And the company set a record by opening nearly 2,000 new stores, including 889 in China. Emerging markets accounted for 83% of the new development.
Yum says it believes the YRI and U.S. businesses will deliver profit growth consistent with past results. However, China remains an uncertainty. Yum assumes that same-store sales in China will improve as the year progresses. But the decline in business will lead to a mid single-digit decline in full-year earnings per share in 2013.
Many analysts think the fall in value due to the China food scare provided a buying opportunity for Yum shares, with the stock trading at a price-to-earnings ratio of around 19. Just as McDonald's (NYSE:MCD) recovered well from a mad cow scare about a decade ago, so too can Yum rise from the ashes of this predicament and use its strengths to continue its growth.
Even in the midst of the setbacks, Yum still has plans for further business expansions. Also, its strong performance in other parts of the world might help the company maintain its position in the market.
Its second largest segment, its U.S. Division, experienced same-store sales increases of 5% for the year, including growth of 8% at Taco Bell, 3% at Pizza Hut and 3% at KFC. In the fourth quarter, same-store sales increased 3%, driven by growth of 5% at Taco Bell, 4% at KFC and offset by a decline of 1% at Pizza Hut.
Also, restaurant margins increased 4.2 percentage points for the year, driven primarily by strong sales leverage. In the fourth quarter, restaurant margins increased 3.3 percentage points.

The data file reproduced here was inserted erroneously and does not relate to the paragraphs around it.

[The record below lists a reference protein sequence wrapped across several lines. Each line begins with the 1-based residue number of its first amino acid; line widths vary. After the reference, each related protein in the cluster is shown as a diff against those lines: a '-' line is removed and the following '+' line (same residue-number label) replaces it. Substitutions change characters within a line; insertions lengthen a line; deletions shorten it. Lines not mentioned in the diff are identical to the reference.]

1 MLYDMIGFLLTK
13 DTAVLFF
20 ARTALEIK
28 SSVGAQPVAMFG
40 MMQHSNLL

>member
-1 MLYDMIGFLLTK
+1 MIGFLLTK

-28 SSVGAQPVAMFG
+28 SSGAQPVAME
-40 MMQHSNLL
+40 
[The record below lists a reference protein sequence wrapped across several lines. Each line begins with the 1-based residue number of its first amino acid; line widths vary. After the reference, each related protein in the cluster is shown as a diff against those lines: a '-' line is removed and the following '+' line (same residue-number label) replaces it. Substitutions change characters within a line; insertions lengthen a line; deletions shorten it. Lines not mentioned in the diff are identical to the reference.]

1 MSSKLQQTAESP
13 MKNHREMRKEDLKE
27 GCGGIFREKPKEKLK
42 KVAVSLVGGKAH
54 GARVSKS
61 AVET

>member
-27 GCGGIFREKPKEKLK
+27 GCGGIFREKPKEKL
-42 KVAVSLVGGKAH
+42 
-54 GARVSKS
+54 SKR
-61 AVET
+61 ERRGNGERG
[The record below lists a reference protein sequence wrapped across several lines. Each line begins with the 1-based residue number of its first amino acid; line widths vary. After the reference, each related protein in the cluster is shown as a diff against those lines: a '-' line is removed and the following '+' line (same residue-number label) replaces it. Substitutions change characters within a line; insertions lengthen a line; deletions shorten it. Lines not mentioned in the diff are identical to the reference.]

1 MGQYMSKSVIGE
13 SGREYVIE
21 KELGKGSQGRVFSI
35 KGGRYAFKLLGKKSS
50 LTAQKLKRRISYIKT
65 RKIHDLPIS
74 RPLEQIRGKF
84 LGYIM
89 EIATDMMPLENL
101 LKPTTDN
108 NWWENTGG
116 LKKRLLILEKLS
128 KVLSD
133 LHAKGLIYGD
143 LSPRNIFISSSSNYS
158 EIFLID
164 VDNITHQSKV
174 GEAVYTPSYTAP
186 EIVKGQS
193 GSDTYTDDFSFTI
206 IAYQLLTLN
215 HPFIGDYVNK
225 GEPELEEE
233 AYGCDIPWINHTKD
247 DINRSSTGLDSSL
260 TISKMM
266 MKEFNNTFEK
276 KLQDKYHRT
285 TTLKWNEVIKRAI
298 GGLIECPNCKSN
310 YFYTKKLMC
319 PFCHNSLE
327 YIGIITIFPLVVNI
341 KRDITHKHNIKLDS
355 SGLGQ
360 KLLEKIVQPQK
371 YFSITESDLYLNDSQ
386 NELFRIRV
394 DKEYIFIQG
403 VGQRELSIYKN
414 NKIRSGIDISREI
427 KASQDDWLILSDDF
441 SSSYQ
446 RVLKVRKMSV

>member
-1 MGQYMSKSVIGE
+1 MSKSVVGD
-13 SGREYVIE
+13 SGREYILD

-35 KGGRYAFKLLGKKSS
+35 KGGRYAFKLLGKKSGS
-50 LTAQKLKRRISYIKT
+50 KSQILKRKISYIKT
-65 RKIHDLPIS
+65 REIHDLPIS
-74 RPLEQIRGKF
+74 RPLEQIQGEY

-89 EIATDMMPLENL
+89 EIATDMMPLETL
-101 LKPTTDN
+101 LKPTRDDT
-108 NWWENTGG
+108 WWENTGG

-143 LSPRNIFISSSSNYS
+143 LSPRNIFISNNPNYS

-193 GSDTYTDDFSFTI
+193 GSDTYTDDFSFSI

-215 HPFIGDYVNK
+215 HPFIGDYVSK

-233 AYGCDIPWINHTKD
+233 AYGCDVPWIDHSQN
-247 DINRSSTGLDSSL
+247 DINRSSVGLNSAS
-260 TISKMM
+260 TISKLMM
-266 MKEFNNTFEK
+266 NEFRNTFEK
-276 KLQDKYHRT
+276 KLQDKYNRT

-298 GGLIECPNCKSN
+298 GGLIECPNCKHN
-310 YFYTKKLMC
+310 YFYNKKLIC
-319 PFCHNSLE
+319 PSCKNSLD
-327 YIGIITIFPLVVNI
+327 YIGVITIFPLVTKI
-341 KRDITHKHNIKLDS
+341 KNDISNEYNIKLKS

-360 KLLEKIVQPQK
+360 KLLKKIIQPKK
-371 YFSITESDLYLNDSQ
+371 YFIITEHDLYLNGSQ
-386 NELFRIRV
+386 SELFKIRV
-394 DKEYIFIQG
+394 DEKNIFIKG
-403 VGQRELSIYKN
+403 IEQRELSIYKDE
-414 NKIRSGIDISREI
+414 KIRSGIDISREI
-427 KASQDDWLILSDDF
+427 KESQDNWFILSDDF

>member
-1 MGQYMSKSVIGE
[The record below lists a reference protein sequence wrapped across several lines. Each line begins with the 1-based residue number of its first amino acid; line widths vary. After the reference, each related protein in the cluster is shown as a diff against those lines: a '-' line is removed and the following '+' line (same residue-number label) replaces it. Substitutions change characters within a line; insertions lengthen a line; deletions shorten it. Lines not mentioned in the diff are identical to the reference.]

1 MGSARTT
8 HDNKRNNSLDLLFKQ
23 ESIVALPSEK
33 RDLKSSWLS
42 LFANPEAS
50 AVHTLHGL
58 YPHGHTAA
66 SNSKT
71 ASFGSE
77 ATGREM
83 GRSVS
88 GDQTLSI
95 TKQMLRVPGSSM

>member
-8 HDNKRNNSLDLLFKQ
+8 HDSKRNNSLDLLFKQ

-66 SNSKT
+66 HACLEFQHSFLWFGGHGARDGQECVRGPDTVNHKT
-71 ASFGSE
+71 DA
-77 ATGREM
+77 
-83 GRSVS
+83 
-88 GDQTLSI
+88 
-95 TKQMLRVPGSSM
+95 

Yum's management effectiveness ratios are solid compared with the industry. Its five-year average net profit margin is 10.2% compared with the industry average of 9.4%. Yum has a five-year average return on assets of 15.4%, compared with a 10% industry average. And its five-year average return on investments of 27.7% is almost double the industry average of 14%.
Sales have grown steadily each of the last four years, as has operating profit. Yum paid out an annual dividend of $1.34 a share, representing a payout ratio of 35%.
The company has a relatively low amount of long-term debt at $2.93 billion, which based on its recent earnings average, could be paid off with profits in just over two years, which analysts consider a strong indicator of financial strength. However, it's considered rather large when compared to its equity. Yum sports a nearly 3-to-1 ratio of debt to equity, though that number is lower than the 3.6 ratio it had in 2011.
Also, its cash position has fallen in half in the last three years to about $776 million at the end of 2012. It earned $2.29 of net cash flow from operations in 2012, up from $2.17 the year before.
What Does The Future Hold?
Yum has a strong track record of success and time will tell whether it reinforces that track record by recovering from the bad publicity in China, or whether the scandal will knock the company off its track toward growth.
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Business relationship disclosure: This article was written by an analyst at Catalyst Investments.